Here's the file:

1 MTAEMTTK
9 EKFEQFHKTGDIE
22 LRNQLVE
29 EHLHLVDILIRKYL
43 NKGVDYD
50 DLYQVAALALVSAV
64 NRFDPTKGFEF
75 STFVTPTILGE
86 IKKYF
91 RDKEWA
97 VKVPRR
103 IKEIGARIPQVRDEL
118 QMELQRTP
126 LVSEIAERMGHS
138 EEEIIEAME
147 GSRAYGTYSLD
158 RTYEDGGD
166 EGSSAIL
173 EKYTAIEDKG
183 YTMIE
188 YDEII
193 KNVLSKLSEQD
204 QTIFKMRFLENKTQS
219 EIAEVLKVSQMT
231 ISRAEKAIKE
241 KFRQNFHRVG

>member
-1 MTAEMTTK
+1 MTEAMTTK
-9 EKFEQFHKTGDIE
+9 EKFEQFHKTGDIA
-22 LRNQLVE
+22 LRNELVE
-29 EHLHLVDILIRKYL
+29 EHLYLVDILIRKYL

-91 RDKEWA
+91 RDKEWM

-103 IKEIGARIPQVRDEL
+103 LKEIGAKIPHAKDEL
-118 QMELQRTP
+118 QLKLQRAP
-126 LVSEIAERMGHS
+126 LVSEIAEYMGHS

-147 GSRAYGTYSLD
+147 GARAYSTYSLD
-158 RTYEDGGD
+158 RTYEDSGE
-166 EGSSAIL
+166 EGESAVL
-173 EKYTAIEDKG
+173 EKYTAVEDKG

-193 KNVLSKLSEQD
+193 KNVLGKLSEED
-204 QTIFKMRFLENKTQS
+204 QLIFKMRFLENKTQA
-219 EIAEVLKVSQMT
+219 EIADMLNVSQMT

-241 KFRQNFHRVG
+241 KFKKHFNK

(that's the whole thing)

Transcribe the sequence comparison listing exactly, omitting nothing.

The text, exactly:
1 MTAEMTTK
9 EKFEQFHKTGDIE
22 LRNQLVE
29 EHLHLVDILIRKYL
43 NKGVDYD
50 DLYQVAALALVSAV
64 NRFDPTKGFEF
75 STFVTPTILGE
86 IKKYF
91 RDKEWA
97 VKVPRR
103 IKEIGARIPQVRDEL
118 QMELQRTP
126 LVSEIAERMGHS
138 EEEIIEAME
147 GSRAYGTYSLD
158 RTYEDGGD
166 EGSSAIL
173 EKYTAIEDKG
183 YTMIE
188 YDEII
193 KNVLSKLSEQD
204 QTIFKMRFLENKTQS
219 EIAEVLKVSQMT
231 ISRAEKAIKE
241 KFRQNFHRVG

>member
-1 MTAEMTTK
+1 MTEAMTTK
-9 EKFEQFHKTGDIE
+9 EKFEQFHKTGDIA
-22 LRNQLVE
+22 LRNELVE
-29 EHLHLVDILIRKYL
+29 EHLYLVDILIRKYL

-91 RDKEWA
+91 RDKEWM

-103 IKEIGARIPQVRDEL
+103 LKEIGAKIPHAKDEL
-118 QMELQRTP
+118 QLKLQRAP
-126 LVSEIAERMGHS
+126 LVSEIAEYMGHS

-147 GSRAYGTYSLD
+147 GARAYSTYSLD
-158 RTYEDGGD
+158 RTYEDSGE
-166 EGSSAIL
+166 EGESAVL
-173 EKYTAIEDKG
+173 EKYTAVEDKG

-193 KNVLSKLSEQD
+193 KNVLGKLSEED
-204 QTIFKMRFLENKTQS
+204 QLIFKMRFLENKTQA
-219 EIAEVLKVSQMT
+219 EIADMLNVSQMT

-241 KFRQNFHRVG
+241 KFKKHFNK